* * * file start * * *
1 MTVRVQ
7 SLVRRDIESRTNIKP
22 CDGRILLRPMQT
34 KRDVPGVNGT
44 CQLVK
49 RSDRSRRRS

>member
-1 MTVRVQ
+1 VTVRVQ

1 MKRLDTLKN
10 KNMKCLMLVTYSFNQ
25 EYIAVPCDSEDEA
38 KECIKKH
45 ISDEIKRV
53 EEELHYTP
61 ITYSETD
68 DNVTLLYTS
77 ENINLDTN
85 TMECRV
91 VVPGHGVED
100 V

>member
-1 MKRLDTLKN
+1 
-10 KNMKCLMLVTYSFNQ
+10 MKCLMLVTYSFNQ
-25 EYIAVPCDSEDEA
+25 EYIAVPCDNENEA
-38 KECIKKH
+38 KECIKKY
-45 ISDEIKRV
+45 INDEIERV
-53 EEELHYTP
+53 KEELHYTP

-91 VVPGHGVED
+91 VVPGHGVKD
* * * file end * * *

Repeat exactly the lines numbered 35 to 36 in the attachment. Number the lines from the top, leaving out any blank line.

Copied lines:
-91 VVPGHGVED
+91 VVPGHGVKD